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Immediate action needed to meet carbon goals: BV

Photo: BV Paul Delouche BV
Analysis released by classification society, Bureau Veritas (BV), carries a stark warning that waiting for new low-emission fuels and propulsion technologies will not enable the global shipping industry to meet its mid-century carbon reduction targets without immediate action.

In a report, Decarbonization Trajectories, released earlier this week, BV said initiatives taken today could make the difference. They include speed reductions, voyage optimisation, weather routing, cutting waiting times, wind assisted propulsion systems and other energy saving devices that are available and ready today.  

The cumulative impact of adopting these technologies now will help to keep global shipping within its greenhouse gas ‘budget’ by 2050, the classification society said. BV analysed a range of shipping sectors and ship types to draw conclusions on likely decarbonisation strategies under different variables. 

A ‘central progressive’ scenario, based on moderate seaborne trade and large-scale adoption of bio- and synthetic fuels, combined with operational measures such as cutting speeds and waiting times, could reduce total greenhouse gas emissions by 44% over the three decades to 2050, BV claimed.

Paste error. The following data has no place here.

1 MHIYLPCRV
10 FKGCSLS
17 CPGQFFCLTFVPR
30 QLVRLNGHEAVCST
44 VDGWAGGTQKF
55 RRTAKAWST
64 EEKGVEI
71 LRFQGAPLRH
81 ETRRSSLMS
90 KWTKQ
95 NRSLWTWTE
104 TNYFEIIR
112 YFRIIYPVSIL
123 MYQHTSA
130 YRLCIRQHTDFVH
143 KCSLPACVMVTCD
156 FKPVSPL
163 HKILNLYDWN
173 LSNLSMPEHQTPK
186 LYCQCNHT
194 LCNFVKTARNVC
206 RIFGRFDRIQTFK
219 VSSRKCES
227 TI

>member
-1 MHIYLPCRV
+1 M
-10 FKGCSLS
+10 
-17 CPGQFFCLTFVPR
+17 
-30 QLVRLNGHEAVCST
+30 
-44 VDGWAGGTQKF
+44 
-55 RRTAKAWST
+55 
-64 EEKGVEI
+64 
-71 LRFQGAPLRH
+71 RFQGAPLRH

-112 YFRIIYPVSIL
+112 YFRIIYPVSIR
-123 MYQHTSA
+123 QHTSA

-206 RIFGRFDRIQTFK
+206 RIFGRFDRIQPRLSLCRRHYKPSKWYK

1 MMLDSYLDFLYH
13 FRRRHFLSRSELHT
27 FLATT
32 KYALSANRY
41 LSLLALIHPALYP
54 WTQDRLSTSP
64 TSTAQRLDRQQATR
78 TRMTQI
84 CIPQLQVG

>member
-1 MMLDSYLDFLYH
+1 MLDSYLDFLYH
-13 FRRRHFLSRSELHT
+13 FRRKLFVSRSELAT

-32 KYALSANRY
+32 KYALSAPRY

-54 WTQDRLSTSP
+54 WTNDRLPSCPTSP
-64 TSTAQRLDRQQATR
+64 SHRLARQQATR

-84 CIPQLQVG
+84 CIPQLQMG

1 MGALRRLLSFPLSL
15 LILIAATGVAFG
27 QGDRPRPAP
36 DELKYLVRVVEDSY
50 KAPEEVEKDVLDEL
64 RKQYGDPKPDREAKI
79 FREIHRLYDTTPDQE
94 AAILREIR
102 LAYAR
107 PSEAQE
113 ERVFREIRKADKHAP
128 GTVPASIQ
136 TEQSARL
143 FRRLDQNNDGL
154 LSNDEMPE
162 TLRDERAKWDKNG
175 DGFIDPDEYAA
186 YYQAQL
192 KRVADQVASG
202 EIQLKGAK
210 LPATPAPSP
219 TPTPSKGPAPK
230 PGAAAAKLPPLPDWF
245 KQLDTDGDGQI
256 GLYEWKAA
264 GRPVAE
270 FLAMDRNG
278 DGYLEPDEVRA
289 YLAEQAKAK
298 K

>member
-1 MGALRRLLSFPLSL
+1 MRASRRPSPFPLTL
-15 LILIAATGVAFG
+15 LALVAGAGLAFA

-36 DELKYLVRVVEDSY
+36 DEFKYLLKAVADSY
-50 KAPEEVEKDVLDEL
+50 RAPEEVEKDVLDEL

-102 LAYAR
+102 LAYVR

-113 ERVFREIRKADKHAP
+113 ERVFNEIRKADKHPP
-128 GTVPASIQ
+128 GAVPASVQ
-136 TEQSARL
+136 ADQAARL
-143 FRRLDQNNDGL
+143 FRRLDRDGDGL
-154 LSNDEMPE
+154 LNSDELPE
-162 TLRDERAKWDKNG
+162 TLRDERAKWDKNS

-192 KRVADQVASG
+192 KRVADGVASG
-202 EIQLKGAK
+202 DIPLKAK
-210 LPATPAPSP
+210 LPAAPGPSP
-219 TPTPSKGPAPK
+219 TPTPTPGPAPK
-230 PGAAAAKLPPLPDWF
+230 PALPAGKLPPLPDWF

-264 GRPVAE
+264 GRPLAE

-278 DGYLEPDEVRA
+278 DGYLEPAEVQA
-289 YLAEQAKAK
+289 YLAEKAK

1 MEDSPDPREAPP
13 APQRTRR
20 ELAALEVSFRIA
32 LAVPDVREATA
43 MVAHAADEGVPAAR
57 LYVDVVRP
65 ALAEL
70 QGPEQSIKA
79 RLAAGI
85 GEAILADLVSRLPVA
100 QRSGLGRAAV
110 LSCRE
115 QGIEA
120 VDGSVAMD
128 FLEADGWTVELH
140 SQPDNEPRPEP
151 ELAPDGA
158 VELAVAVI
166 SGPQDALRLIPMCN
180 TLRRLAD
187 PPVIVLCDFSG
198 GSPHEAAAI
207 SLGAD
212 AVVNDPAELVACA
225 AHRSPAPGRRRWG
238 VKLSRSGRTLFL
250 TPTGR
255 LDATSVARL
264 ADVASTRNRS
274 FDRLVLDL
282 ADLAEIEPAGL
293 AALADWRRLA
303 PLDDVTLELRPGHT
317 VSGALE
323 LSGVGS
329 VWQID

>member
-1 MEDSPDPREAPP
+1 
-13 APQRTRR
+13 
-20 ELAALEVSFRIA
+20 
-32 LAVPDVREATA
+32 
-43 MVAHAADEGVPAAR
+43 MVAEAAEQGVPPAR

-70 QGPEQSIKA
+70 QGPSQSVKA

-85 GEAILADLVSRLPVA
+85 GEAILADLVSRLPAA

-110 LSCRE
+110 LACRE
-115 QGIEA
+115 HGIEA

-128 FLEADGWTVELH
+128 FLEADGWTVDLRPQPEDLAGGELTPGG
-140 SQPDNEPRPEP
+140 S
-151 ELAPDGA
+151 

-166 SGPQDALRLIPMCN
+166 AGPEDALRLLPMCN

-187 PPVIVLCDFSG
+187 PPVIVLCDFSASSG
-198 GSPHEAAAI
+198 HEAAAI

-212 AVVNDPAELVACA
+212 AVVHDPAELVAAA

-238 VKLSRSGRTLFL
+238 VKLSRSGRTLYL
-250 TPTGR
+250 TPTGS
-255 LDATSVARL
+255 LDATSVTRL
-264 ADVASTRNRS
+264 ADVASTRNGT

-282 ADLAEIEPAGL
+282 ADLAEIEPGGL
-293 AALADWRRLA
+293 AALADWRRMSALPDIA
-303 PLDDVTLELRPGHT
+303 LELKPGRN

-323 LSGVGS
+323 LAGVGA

Energy in-setting, in which companies invest in carbon reduction projects in their own supply chains, would  help to offset the higher cost of the new low- or zero-carbon marine fuels of the future. The classification society said that such investments would help to stimulate at-scale production of renewable and low-carbon fuels.

“Our findings highlight the potential hefty impact on total greenhouse gas emissions to 2050 that shipping can achieve through the immediate adoption of available solutions,” declared Paul Delouche, BV’s Advanced Services Director and author of the report.

“As well as the benefits of operational measures and energy-saving technologies, our study helps us better understand the potential and urgent need for solutions like energy in-setting to bridge the cost gap and provide pathways for the earliest possible adoption of new fuels. This will require an approach to decarbonisation that reaches across value and supply chains, emphasising traceability,” he added.